Kirsten Schuyt, WWF, stressed the importance of making a business case for biodiversity and PES, providing examples from Guatemala and Philippines.

Carlos Manuel Rodriguez, Minister of Environment and Energy, Costa Rica, described the legal framework related to payment for ecological services, and noted Costa Rica’s strong laws against deforestation

Participants discussed methods of valuation, the importance of keeping governments involved, and the potential to replicate successful projects. The group agreed that sources of funding for biodiversity must be diversified, and that this should include PES, environmental funds and fiscal instruments. The group also concurred that it was essential for biodiversity conservation to be embraced by all relevant ministries, including finance, and that civil society and the private sector must be further engaged.

Scott Edwards <[email protected]>

Thinking Global and Acting Local: Taking 2010 Forward

This workshop looked at mechanisms to translate promising local initiatives into policy (“upscaling”) and attempted to find better alternatives of translating higher-level policies and targets into local-level actions (“enabling”) aimed at reducing biodiversity loss.

Participants indicated that biodiversity loss is accelerating in many parts of the world, but at the same time the sense of urgency that was present at Rio in 1992 seems to have been lost in protracted negotiations concerned with less significant issues. They agreed that successful biodiversity conservation strategies depend on coordinated action by multiple stakeholders, including local communities, private sector, governments and research institutes, at different levels.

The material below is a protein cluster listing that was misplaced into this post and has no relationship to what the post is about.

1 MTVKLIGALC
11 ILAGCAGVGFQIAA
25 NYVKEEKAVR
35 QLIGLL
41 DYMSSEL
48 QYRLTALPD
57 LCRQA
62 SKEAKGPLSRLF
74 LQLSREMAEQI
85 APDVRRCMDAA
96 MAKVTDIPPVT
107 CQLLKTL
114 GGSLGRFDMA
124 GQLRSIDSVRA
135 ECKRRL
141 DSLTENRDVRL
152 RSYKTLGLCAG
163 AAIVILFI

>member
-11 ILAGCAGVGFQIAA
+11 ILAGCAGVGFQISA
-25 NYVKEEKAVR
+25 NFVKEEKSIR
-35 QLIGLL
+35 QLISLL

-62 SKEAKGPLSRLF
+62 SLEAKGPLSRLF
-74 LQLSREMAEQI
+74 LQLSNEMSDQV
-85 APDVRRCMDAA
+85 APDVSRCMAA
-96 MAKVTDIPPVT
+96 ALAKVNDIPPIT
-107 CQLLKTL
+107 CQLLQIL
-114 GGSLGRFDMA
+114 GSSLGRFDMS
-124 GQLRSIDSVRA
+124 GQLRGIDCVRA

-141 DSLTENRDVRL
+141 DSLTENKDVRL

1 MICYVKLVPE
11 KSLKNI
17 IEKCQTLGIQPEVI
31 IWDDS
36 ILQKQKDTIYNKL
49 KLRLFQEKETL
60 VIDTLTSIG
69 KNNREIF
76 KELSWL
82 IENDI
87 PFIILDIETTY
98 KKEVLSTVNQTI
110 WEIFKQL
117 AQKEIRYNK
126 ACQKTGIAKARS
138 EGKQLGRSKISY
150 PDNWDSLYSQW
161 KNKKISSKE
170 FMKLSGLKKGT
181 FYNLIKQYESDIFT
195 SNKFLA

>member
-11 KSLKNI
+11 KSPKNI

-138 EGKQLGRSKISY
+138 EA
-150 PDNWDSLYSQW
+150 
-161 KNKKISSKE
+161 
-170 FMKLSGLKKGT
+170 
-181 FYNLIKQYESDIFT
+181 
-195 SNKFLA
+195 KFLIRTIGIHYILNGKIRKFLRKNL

Comparing climate change and biodiversity issues, some participants indicated that while stakeholders have a clear understanding about the effects of climate change, such an understanding is missing with regard to the consequences of biodiversity loss. Further, participants indicated that the misalignment of institutions working at different scales is another constraint, with priorities at the national level not being reflected at the international level. Moreover, participants indicated the need for broadcasting successful stories to inspire more actors and mobilize action towards the implementation of the Convention.

On implementation, participants emphasized that National Biodiversity Strategy Action Plans should become “living” documents that chart ongoing policy processes, empowering all actors through action plans that are relevant to their concerns and adapted to their realities, through the development of targeted messages to different stakeholders. Participants emphasized the need to translate CBD jargon into understandable language relevant to governments and indigenous and local communities.

Simon Rietbergen, IUCN: “Many different target audiences relate to different priorities, we need different messages for different people, we have to learn to cope with the fact that the world has become a complex place”